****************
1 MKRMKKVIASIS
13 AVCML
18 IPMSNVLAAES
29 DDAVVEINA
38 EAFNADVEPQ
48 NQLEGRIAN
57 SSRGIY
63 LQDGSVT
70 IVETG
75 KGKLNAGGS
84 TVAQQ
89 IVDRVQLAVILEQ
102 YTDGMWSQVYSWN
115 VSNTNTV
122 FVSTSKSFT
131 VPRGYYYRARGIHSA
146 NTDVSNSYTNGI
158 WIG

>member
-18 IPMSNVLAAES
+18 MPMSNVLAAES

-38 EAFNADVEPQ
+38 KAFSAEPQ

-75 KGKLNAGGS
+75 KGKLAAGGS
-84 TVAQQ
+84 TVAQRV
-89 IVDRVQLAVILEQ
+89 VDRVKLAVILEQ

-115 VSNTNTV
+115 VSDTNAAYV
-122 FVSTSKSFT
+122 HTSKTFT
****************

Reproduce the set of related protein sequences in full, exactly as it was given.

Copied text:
1 MKRMKKVIASIS
13 AVCML
18 IPMSNVLAAES
29 DDAVVEINA
38 EAFNADVEPQ
48 NQLEGRIAN
57 SSRGIY
63 LQDGSVT
70 IVETG
75 KGKLNAGGS
84 TVAQQ
89 IVDRVQLAVILEQ
102 YTDGMWSQVYSWN
115 VSNTNTV
122 FVSTSKSFT
131 VPRGYYYRARGIHSA
146 NTDVSNSYTNGI
158 WIG

>member
-18 IPMSNVLAAES
+18 MPMSNVLAAES

-38 EAFNADVEPQ
+38 KAFSAEPQ

-75 KGKLNAGGS
+75 KGKLAAGGS
-84 TVAQQ
+84 TVAQRV
-89 IVDRVQLAVILEQ
+89 VDRVKLAVILEQ

-115 VSNTNTV
+115 VSDTNAAYV
-122 FVSTSKSFT
+122 HTSKTFT